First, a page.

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Old 08-29-2012, 03:08 AM   #1
JAMES-A-HARRIS
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Default orange blossom mead

I have never seen or tasted Mead before but made a 5 gal batch a month ago and seems good to me. Does this look clear enough? Its at 15.5%albv

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Old 08-29-2012, 03:16 AM   #2
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A good way to tell is to look at a flashlight trough the mead, if you can see the beam running through, then it still has some particulates in there. If that's the case then it needs more time.

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Old 08-29-2012, 03:22 AM   #3
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Thanks, i will give it a try

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Old 08-29-2012, 03:30 AM   #4
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I did the flashlight test and could see a faint beam in it. What's the proper bottle age for Mead? I'm a noob with this stuff, beer I'm awesome at.

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Old 08-29-2012, 03:36 AM   #5
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How long have you aged it? Six months will melt your glass, one year is decent, two years will knock your socks off!

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Old 08-29-2012, 03:41 AM   #6
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A little over a month, I treated it like beer.....when I seen no more activity on the air lock I transferred it to my secondary and 2 weeks later bottled it up. I got the recipe and instructions from the book "Traditional Mead"

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Old 09-03-2012, 03:37 AM   #7
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mead and beer act a little differently. if you're just trying to do things based off of time and especially off of a beer time line you risk bottle bombs.The only way to know if fermentation is done is by using a hydrometer and monitoring final gravity readings and letting it clear until you literally can read a newspaper through it. Prior to that there is a good chance you still have some fermentation going on even if there is zero airlock activity. In beer bottles you may be ok in as much as the fermentation may just carbonate your mead, or on the worst case scenario side you have glass grenades waiting to surprise you. If you used wine bottles/corks they could potentially pop and geyser on you. I am guessing since you have an idea of the abv you may have used a hydrometer at some point, the yeast you used will make a difference as well, if it was at or near it's tolerance the risks go down. hopefully it'll age/clear in the bottle and you'll be able to enjoy your hard work.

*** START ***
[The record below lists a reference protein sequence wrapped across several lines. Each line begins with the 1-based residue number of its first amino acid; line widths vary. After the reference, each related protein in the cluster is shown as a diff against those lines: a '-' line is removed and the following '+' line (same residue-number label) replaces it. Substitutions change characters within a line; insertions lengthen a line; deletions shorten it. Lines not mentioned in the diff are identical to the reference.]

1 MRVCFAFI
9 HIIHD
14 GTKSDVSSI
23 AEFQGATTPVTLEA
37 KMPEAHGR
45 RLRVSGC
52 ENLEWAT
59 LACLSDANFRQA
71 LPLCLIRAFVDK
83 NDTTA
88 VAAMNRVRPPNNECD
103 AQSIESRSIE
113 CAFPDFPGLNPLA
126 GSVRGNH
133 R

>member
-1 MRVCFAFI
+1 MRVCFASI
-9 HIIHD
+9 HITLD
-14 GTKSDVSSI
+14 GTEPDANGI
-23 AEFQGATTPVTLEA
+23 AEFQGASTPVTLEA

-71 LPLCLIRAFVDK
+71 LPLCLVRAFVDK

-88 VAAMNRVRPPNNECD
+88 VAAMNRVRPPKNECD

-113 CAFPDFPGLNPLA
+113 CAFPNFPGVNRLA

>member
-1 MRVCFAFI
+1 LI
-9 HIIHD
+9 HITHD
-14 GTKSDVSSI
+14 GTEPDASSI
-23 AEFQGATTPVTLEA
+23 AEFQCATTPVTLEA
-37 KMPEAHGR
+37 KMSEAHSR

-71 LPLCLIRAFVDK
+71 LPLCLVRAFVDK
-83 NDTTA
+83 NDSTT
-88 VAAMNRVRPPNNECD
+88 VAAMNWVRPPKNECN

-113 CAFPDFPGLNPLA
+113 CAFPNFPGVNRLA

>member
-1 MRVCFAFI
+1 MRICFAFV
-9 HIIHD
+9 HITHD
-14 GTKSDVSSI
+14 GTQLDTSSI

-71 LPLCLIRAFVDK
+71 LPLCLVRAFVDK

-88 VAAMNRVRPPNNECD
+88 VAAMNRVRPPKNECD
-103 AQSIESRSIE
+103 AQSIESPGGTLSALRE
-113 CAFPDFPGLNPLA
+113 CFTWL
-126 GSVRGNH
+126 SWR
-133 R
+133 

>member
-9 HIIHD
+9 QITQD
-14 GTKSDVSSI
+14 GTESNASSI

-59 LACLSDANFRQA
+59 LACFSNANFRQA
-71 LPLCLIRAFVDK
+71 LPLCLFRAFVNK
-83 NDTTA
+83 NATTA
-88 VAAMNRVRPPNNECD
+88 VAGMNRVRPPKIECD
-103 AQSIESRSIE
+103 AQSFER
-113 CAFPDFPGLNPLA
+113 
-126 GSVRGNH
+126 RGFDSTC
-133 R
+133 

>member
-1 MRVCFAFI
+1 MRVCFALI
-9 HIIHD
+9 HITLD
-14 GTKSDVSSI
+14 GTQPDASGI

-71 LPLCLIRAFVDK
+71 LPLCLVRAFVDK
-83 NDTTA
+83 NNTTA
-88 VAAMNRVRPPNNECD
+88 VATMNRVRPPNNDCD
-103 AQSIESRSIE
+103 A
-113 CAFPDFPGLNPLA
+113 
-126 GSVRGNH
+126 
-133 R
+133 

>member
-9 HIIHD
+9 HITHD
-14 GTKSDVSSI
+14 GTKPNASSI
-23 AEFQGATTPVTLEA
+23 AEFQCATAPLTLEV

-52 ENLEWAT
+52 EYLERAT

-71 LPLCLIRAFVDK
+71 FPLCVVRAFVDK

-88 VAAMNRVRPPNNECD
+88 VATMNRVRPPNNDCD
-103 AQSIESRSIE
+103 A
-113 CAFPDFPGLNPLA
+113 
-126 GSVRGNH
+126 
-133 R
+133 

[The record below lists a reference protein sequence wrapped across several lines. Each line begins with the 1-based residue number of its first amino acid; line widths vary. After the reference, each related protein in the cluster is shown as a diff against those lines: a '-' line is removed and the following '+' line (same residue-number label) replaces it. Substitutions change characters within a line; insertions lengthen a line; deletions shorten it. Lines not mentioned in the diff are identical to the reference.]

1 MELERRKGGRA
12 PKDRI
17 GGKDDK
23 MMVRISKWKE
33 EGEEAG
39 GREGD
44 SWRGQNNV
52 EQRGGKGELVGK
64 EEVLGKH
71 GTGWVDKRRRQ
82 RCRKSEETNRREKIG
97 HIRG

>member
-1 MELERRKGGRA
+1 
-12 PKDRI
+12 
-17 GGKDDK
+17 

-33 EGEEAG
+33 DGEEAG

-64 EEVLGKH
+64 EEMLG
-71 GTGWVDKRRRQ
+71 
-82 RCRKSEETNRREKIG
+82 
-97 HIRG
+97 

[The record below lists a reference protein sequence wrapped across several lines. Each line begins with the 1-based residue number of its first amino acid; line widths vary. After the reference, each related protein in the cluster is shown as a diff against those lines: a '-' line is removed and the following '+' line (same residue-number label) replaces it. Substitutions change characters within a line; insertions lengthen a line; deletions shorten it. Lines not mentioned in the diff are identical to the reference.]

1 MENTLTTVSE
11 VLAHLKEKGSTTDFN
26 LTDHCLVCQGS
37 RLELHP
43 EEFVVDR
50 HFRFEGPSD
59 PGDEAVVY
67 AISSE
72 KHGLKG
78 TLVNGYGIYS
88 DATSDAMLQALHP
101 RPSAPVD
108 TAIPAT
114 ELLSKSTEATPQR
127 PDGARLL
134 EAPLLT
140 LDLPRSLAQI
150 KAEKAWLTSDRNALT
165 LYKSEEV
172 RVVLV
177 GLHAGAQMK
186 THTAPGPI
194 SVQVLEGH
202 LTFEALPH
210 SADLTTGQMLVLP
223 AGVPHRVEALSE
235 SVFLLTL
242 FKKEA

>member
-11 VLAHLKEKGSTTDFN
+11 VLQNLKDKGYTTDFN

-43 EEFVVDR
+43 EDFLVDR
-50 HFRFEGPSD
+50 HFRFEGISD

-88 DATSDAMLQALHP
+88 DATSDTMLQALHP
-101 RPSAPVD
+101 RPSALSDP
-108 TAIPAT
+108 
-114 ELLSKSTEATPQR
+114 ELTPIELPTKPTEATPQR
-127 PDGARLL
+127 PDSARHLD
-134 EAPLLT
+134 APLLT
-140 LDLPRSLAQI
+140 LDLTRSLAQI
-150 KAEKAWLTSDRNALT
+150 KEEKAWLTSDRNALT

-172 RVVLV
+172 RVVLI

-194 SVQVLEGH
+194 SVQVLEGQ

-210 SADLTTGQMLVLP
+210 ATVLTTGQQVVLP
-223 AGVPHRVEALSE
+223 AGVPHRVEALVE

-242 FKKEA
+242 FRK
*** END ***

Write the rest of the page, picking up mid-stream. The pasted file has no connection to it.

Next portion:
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Old 09-03-2012, 03:54 AM   #8
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I have made meads with many kinds of honey, orange blossom honey in particular, and I can testify that it takes a VERY long time to come into its own. I made some orange mead with orange blossom honey and orange juice, and I too was treating it as I would beer or wine, and was disappointed in the results. I had a case of bottles in storage for two years and had forgotten about them. Found them and opened one. The difference was astounding. It was like a completely different beverage. I now let mead bulk age for at least two years before bottling it. I would also recommend filtering and stabilizing with sorbate because I've had some popped corks, and the mess in the storage room was awful! Beer bottles should be good in your case if the SG was below 10 when you bottled it. It will probably be fizzy, but try to wait a long time before you judge it.

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Old 09-03-2012, 02:12 PM   #9
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Age that mead for a year, then taste it; it'll really open up after 2 years.
Regards, GF.

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Old 09-04-2012, 02:53 AM   #10
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I've been working with nothing but orange blossom honey since I started my first batch in May and it wasn't filtered much from my local purveyor of honey. It took 2 months for both my first two batches to clear to the point they didnt look cloudy, three weeks in the primary and 5-6 in the secondary.

After moving the mead to a tertiary, it cleared even further. Now it appears orange-ish gold color in the carboy and a beautiful light gold in a wine glass.

Time and care and you should get the same results (especially judging by the photo). I try to avoid unnecessary chemicals in general, my mead is no exception. I would just let gravity do its thing.

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